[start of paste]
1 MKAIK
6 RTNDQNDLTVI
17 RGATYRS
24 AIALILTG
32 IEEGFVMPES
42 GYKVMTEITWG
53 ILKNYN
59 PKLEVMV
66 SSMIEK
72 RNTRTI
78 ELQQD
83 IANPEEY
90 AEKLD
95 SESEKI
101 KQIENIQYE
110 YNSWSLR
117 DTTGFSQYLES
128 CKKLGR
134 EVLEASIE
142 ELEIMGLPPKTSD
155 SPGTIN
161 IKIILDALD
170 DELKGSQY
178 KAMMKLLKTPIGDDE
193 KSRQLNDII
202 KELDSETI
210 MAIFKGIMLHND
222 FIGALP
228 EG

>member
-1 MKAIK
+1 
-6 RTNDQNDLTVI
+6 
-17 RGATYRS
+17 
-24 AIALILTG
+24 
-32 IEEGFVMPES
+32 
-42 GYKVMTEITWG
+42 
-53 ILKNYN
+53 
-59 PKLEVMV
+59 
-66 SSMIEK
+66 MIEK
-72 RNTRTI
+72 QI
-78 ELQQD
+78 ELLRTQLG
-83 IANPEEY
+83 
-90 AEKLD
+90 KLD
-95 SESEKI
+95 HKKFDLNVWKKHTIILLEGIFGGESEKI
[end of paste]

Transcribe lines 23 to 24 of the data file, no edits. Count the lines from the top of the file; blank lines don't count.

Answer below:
170 DELKGSQY
178 KAMMKLLKTPIGDDE